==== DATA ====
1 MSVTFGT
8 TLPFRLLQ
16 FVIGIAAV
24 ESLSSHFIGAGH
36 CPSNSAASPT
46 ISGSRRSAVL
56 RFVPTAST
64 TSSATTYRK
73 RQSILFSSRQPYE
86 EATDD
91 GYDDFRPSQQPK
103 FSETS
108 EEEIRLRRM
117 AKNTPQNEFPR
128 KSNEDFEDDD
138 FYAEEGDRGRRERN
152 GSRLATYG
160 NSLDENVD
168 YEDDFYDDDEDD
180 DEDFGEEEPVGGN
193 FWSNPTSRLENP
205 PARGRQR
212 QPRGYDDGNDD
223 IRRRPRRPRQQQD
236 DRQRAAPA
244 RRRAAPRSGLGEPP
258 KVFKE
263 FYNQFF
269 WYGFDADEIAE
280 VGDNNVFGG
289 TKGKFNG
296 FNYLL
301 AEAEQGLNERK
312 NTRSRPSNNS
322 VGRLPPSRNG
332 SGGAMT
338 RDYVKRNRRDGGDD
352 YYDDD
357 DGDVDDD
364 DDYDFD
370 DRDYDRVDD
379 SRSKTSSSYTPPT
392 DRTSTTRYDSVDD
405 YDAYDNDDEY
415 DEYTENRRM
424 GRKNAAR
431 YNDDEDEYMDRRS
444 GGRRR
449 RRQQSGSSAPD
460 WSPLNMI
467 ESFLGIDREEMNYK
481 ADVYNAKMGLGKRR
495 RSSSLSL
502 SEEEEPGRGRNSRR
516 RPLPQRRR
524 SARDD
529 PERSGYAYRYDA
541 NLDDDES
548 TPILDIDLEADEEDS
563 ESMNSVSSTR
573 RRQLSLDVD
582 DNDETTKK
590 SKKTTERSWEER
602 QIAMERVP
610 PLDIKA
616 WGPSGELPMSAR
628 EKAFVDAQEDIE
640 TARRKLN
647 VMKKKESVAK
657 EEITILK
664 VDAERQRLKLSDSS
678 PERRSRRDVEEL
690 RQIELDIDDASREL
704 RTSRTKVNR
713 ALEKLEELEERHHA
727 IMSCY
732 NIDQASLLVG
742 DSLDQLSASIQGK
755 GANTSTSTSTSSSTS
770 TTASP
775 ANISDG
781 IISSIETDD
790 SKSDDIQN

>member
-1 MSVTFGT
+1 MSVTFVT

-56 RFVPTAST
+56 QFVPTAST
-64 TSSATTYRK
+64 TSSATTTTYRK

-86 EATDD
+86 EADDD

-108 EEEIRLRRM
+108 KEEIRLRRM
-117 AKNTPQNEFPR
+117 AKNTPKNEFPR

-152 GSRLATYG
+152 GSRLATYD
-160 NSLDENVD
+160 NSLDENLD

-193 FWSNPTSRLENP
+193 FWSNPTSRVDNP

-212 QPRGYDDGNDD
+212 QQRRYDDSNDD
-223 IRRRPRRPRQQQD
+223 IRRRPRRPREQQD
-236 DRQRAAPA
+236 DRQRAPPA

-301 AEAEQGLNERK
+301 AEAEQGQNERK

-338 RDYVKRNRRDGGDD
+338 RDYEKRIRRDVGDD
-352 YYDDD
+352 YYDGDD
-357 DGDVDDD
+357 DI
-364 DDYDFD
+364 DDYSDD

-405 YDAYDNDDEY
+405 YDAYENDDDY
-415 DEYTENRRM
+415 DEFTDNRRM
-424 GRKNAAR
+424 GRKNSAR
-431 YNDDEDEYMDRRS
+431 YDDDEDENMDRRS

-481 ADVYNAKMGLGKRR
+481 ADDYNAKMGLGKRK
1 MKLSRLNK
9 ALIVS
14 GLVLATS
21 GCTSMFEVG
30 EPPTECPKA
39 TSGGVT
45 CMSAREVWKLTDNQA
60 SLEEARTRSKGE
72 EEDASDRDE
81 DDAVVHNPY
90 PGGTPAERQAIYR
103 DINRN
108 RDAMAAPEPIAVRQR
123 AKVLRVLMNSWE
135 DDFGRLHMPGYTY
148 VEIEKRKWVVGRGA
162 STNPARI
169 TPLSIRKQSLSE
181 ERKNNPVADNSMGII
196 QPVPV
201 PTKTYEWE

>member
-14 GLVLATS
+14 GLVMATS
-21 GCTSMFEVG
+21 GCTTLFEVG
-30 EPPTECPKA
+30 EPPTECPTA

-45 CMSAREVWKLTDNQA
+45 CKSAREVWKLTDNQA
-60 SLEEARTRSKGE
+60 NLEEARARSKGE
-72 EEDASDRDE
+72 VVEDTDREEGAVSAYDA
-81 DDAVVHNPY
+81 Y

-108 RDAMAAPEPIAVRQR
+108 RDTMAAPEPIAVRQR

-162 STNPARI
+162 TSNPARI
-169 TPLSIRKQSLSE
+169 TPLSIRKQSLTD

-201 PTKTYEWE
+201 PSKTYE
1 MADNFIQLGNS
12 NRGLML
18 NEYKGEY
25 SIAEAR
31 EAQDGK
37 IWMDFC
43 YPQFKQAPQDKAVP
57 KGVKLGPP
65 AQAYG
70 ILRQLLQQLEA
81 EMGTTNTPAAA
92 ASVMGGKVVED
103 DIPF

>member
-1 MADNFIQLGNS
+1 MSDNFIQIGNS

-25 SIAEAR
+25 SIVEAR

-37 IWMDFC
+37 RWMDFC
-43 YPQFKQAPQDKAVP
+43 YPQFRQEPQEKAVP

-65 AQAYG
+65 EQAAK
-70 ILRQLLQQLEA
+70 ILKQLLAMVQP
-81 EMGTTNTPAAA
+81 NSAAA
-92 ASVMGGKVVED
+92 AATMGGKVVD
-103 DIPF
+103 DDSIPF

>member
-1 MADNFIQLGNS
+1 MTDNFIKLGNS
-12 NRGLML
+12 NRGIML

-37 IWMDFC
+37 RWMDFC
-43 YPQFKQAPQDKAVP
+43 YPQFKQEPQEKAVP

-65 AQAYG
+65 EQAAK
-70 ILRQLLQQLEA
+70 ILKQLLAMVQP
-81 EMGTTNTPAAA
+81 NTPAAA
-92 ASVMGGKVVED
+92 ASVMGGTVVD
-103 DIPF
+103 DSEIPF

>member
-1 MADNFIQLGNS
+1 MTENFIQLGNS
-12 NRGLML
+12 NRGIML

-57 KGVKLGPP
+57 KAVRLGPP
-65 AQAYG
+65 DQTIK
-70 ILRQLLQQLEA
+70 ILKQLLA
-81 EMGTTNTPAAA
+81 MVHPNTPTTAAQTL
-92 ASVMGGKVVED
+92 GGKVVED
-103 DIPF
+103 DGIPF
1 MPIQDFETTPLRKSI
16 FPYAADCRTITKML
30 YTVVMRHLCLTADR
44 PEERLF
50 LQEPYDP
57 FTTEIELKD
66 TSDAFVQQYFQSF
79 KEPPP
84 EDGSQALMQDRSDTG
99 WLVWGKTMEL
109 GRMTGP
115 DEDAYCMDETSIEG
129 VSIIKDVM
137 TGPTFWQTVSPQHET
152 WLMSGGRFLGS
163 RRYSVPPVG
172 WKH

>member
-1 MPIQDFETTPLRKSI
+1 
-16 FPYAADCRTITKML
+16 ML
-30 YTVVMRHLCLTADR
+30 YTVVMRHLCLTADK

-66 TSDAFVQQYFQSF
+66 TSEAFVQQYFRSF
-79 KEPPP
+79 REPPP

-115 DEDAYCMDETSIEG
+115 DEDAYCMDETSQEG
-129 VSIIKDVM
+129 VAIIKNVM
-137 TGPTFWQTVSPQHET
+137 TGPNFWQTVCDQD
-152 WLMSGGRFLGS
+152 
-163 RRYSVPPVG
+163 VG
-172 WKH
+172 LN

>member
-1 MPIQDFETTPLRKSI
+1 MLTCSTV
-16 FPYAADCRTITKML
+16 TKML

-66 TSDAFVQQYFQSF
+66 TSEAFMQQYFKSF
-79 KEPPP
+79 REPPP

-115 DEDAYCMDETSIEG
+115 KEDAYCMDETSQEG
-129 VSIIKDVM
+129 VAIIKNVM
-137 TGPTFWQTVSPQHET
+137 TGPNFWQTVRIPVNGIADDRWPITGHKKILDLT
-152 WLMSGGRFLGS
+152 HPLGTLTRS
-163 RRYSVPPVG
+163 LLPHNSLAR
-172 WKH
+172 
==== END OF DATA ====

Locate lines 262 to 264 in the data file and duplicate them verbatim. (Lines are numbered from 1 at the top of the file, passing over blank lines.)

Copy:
+16 ML
-30 YTVVMRHLCLTADR
+30 YTVVMRHLCLTADK